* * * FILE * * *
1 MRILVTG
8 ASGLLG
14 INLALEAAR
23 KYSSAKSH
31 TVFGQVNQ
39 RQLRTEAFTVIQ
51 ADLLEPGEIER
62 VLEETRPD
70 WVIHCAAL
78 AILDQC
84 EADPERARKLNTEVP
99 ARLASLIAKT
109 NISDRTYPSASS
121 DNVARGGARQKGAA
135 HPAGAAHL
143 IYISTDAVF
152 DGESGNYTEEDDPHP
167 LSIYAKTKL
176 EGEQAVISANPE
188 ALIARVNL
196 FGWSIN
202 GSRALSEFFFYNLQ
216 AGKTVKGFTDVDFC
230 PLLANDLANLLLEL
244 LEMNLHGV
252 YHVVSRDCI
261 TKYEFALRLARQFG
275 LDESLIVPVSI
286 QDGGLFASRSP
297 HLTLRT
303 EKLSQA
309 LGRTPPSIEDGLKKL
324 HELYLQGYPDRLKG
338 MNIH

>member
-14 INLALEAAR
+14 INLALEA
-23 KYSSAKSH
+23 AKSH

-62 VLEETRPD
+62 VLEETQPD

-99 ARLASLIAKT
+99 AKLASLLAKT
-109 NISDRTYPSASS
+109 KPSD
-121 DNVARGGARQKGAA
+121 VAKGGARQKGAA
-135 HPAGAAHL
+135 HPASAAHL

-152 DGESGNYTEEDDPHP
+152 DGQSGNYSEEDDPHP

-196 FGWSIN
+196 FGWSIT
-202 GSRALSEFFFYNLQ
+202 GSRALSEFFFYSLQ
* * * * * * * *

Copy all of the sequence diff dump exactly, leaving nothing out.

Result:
1 MRILVTG
8 ASGLLG
14 INLALEAAR
23 KYSSAKSH
31 TVFGQVNQ
39 RQLRTEAFTVIQ
51 ADLLEPGEIER
62 VLEETRPD
70 WVIHCAAL
78 AILDQC
84 EADPERARKLNTEVP
99 ARLASLIAKT
109 NISDRTYPSASS
121 DNVARGGARQKGAA
135 HPAGAAHL
143 IYISTDAVF
152 DGESGNYTEEDDPHP
167 LSIYAKTKL
176 EGEQAVISANPE
188 ALIARVNL
196 FGWSIN
202 GSRALSEFFFYNLQ
216 AGKTVKGFTDVDFC
230 PLLANDLANLLLEL
244 LEMNLHGV
252 YHVVSRDCI
261 TKYEFALRLARQFG
275 LDESLIVPVSI
286 QDGGLFASRSP
297 HLTLRT
303 EKLSQA
309 LGRTPPSIEDGLKKL
324 HELYLQGYPDRLKG
338 MNIH

>member
-14 INLALEAAR
+14 INLALEA
-23 KYSSAKSH
+23 AKSH

-62 VLEETRPD
+62 VLEETQPD

-99 ARLASLIAKT
+99 AKLASLLAKT
-109 NISDRTYPSASS
+109 KPSD
-121 DNVARGGARQKGAA
+121 VAKGGARQKGAA
-135 HPAGAAHL
+135 HPASAAHL

-152 DGESGNYTEEDDPHP
+152 DGQSGNYSEEDDPHP

-196 FGWSIN
+196 FGWSIT
-202 GSRALSEFFFYNLQ
+202 GSRALSEFFFYSLQ